Bloomberg | Saket Sundria & Debjit Chakraborty: An Indian consortium is willing to spend as much as $11 billion to develop a giant Iranian natural gas field and build the infrastructure to export the fuel as long as the Persian Gulf nation guarantees a “reasonable return” on the project, according to the company leading the group.
ONGC Videsh Ltd. has offered to invest as much as $6 billion on the Farzad-B field and spend the remaining amount to build a liquefied natural gas export facility, according to Narendra Kumar Verma, managing director of the overseas investment unit of India’s largest explorer, Oil & Natural Gas Corp. The group is seeking a return of about 18 percent, and Indian companies are willing to buy all the gas exported from the project, Verma said.
“We have given our best offer to them. Now, it is up to them to agree or not agree,” Verma said in a phone interview. “We have told the Iranian authorities very clearly that some basic returns are necessary.”
As India, the world’s fourth-largest LNG buyer, seeks to lock up gas resources to meet growing demand and spur the use of cleaner-burning fuels, Iran is emerging from sanctions that stifled investment in its energy sector. The Persian Gulf nation on Monday plans to sign a formal contract with Total SA and China National Petroleum Corp. to develop its share of the offshore South Pars project, the world’s biggest natural gas field.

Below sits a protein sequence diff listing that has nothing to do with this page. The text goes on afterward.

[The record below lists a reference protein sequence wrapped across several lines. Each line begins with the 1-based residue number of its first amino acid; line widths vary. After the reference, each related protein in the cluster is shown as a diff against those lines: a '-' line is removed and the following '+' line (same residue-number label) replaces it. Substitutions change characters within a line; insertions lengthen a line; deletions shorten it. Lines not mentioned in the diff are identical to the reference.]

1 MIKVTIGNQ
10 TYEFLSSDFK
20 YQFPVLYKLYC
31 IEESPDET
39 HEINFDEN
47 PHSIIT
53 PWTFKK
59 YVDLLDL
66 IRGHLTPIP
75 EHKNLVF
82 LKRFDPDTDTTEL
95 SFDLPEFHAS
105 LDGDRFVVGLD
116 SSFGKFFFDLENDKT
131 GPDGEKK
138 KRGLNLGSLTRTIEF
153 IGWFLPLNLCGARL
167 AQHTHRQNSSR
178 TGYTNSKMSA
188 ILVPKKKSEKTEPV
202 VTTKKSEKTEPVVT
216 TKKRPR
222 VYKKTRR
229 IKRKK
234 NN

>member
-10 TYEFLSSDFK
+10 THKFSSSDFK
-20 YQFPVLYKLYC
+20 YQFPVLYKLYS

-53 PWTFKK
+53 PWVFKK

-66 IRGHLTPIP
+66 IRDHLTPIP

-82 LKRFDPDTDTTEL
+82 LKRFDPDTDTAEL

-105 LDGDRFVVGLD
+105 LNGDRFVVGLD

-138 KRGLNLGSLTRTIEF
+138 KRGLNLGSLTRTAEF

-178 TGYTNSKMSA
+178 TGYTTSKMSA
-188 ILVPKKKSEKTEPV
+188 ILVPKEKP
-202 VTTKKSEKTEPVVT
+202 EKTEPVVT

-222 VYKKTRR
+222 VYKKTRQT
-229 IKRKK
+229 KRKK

Officials from Iran’s Ministry of Petroleum and the National Iranian Oil Co. were unable to comment Sunday on Farzad-B. Iranian Deputy Oil Minister Amir Hossein Zamaninia said last month discussions with the Indian side on Farzad-B were continuing and have “very much advanced.” Iran was also in discussions with Russia’s Gazprom PJSCon the Farzad fields, he said.
The two countries had aimed to conclude a deal by February on developing the field, which India has said holds reserves of almost 19 trillion cubic feet. The consortium, which includes Indian Oil Corp. and Oil India Ltd., has been trying to secure development rights to the Farzad-B gas field since at least 2009.
The delay over a final outcome has started hurting oil trade between the two countries. India, which bought Iranian crude even during the years of U.S.-led sanctions against Tehran, has recently reduced purchases, leading to the withdrawal by Iran of some benefits on sales in retaliation, Bloomberg reported in April.
“We are ready to invest,” Verma said. “Ultimately, that’s positive for them.”
The South Asian nation is promoting the cleaner-burning fuel to curb the use of more polluting alternatives such as coal and petroleum coke, an oil-refining byproduct, to meet its pledge of slashing emissions by a third by 2030.